Social, Moral, and Political Philosophy
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Social, moral, and political philosophies are three branches that share elements, but are different in application. This paper considers what the fields have in common, how they are different, and how they apply to modern life. When thinkers contemplate such diverse ideas such as justice, love, friendship, democracy, and divorce, they are considering concepts that fit in one or more of the three fields of philosophy discussed in this paper.
Contrasts and Commonality
When philosophy addresses questions of values there are three branches that work as agents in the effort: social, moral, and political philosophy. Though there is plenty of overlap with the primary concerns of each branch, there is also sufficient difference in their aim. In some cases the three mentioned fields of philosophy share elements so much that it is easy to confuse them, and yet, in some case they are so different as to ask completely different questions about the same circumstances. Social philosophy addresses questions of society and its institutions; concerned especially with determining the features of the ideal or best society (Moore & Bruder, 2004). The primary terrain of social philosophy is the exterior of human beings and how it interacts with collectives and the systems created by the collectives. How humans relate to each other, how they collect into organizations, and how those organizations can best be configured; these are the questions for social philosophy. Moral philosophy (ethics) is the philosophical study of moral judgments that identify what is of virtue, just, morally right, good, and also the opposite of each of those concepts.
One of the aims of contemporary moral philosophy is to discover some method or style of argument that can help people resolve moral disagreements (Landesman, 2000). Moral philosophy searches the interior of humanity and seeks answers to questions of right and wrong. Pressing questions for moral philosophy ask individuals to affirm or deny abortion, capital punishment, polygamy, illicit drug use, and prostitution. Political philosophy concerns itself with the nature of the state and seeks to assess its justification and proper organization (Moore & Bruder, 2004). Rather than seeking the answers to what is moral, right, or just, political philosophy considers which structure works best for the ordering of society, and who should rule within that structure. For example, according to Plato aristocracy is a preferred form of government that is ruled by a philosopher-king (Moore & Bruder, 2004, pg. 311).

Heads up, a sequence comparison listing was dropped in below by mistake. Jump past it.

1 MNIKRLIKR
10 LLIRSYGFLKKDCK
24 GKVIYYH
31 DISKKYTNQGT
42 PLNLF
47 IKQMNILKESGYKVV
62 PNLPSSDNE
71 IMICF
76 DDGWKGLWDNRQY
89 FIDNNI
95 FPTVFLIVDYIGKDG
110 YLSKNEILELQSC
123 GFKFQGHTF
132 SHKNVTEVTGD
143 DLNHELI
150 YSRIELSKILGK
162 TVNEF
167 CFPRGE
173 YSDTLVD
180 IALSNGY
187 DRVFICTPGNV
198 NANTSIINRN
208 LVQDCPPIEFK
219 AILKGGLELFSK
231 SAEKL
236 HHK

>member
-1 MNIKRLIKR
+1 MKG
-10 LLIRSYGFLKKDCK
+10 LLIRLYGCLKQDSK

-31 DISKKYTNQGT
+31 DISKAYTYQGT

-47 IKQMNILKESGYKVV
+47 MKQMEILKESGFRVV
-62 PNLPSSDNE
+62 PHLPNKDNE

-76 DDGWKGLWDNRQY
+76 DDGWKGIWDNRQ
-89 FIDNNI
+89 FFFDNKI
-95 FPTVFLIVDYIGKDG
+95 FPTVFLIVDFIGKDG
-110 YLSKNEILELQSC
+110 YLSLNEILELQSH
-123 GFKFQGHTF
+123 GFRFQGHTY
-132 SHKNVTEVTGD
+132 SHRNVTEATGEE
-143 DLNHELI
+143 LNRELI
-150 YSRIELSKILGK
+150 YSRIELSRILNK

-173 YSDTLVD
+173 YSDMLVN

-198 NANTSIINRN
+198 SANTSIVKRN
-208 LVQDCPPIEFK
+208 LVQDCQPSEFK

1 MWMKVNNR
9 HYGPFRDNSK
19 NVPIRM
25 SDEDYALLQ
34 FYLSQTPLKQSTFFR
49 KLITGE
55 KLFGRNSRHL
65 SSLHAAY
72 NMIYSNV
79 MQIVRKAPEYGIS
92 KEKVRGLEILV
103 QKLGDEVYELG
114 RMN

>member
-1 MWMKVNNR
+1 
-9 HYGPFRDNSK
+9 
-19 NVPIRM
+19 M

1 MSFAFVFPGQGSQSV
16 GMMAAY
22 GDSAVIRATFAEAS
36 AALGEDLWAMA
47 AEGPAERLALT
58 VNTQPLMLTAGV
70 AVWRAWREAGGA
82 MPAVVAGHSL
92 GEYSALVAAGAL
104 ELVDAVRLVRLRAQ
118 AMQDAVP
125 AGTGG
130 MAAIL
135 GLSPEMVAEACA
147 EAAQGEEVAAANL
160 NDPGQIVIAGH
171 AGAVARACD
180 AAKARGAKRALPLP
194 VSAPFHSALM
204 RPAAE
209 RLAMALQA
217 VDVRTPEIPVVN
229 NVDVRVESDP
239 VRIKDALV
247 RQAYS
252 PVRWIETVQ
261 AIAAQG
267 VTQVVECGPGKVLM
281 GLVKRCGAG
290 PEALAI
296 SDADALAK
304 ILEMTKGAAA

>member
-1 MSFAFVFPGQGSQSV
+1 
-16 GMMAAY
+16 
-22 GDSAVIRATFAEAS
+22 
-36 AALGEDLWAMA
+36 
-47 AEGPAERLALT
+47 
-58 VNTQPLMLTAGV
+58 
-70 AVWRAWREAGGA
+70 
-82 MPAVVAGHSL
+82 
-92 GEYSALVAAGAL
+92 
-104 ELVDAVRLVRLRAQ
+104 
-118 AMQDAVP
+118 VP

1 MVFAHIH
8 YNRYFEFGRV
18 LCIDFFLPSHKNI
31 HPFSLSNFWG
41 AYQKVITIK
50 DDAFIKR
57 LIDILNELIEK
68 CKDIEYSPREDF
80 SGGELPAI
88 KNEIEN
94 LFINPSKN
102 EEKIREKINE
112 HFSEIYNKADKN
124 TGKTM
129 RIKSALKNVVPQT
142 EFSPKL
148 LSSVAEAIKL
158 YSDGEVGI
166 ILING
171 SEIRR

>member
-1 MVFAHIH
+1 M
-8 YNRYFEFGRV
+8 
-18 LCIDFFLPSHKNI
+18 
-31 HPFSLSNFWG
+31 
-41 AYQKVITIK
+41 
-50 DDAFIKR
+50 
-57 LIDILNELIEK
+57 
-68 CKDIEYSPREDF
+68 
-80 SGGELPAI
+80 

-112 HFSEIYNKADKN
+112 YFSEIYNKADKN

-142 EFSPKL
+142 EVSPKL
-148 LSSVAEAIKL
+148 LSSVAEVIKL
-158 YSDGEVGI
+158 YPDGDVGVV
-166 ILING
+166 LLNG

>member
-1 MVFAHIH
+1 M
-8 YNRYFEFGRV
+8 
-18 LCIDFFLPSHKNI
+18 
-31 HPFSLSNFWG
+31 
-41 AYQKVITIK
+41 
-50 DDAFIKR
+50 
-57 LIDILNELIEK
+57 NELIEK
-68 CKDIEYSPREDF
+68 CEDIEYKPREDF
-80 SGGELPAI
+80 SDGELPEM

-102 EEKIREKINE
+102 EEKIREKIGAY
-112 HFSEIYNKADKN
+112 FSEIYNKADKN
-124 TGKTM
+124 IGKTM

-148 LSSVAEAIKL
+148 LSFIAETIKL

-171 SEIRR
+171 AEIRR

Each of the mentioned branches of philosophy expresses the values that construct the conditions for human life. A healthy, viable society is erected not only by steel and mortar, but also by social mores, concepts of proper interactions, and systems for vetting policy ideas to govern behavior. Social and moral philosophy ask what is right and just with our social institutions, with the expectation that the perfect society is realistically obtainable. Moral and political philosophy work together to first set the foundation for describing the optimal good, and then creating the rationale and methodology for ordering the thoughts, ideas, and justification for state organization and action. The Differences
While there is overlap between social, moral, and political philosophy, there are also points where they depart from each other to separate ideological territory. The thing that differentiates each of the mentioned areas of philosophy can be determined by the angle taken on a question. As an example, consider an unmarried couple that has premarital intimate relations that results in a pregnancy. Social philosophy would ask what the couple should do that would result in the best social relations, with the best net effect for society overall. Moral philosophy would search their options and ask if abortion, out-of-wedlock birth, and premarital sex are right or wrong. Political philosophy would ask what laws should be created to enforce the best interests of the state. Applications for Modern Life